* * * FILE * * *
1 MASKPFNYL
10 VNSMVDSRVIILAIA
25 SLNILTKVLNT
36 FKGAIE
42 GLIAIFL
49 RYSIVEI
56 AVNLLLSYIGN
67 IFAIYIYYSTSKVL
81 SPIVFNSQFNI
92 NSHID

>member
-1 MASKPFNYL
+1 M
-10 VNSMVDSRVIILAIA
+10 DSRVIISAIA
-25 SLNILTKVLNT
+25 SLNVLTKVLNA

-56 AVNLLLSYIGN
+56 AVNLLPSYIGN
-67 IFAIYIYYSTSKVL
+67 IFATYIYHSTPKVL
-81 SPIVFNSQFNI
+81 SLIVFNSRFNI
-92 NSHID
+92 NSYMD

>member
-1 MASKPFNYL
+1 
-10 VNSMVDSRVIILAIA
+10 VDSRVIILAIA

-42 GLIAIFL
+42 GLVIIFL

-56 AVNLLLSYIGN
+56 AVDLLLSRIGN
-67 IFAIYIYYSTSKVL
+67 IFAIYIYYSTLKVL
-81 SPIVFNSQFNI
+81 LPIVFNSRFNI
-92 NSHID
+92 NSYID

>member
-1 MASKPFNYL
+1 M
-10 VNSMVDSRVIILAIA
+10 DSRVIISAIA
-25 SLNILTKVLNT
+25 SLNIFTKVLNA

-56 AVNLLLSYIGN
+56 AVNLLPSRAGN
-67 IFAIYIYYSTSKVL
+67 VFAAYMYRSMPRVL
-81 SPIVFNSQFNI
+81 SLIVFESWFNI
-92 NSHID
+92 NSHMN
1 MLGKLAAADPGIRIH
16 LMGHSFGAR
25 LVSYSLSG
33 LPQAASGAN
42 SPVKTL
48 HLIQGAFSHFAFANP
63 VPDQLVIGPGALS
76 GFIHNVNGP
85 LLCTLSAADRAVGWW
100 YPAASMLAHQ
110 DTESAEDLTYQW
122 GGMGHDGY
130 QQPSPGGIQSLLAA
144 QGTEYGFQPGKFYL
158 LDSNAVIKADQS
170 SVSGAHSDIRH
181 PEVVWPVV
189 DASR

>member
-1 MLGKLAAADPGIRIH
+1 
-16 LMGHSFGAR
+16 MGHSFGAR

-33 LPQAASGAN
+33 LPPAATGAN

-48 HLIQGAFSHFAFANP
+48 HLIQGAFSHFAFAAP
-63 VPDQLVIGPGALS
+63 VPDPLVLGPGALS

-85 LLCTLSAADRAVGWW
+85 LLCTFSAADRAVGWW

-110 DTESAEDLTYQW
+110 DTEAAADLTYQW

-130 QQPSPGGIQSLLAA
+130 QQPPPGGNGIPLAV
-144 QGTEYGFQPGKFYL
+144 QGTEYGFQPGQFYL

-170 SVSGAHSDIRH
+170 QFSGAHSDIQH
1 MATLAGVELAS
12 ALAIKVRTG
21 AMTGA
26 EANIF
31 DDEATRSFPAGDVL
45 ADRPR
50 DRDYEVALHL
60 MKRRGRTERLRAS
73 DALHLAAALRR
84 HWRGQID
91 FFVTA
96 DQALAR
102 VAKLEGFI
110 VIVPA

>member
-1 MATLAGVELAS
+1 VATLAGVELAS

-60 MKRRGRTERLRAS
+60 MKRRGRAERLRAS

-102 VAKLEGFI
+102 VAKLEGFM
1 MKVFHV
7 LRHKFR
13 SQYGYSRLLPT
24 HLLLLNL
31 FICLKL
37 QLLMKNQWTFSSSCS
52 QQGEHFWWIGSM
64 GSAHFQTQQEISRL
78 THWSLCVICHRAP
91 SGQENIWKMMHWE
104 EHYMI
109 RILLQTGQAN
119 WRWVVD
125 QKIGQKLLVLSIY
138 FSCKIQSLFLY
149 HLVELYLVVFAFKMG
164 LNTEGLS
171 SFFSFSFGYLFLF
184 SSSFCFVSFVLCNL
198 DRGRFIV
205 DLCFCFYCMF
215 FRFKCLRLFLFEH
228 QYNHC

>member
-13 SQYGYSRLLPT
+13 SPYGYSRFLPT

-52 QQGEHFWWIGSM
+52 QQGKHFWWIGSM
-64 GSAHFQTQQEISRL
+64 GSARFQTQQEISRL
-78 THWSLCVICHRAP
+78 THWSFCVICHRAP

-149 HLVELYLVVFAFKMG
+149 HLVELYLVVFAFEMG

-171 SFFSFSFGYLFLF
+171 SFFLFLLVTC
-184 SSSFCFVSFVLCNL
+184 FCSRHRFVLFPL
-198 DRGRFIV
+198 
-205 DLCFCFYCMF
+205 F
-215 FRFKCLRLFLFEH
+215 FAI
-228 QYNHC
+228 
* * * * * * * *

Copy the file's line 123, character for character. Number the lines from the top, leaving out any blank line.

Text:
64 GSAHFQTQQEISRL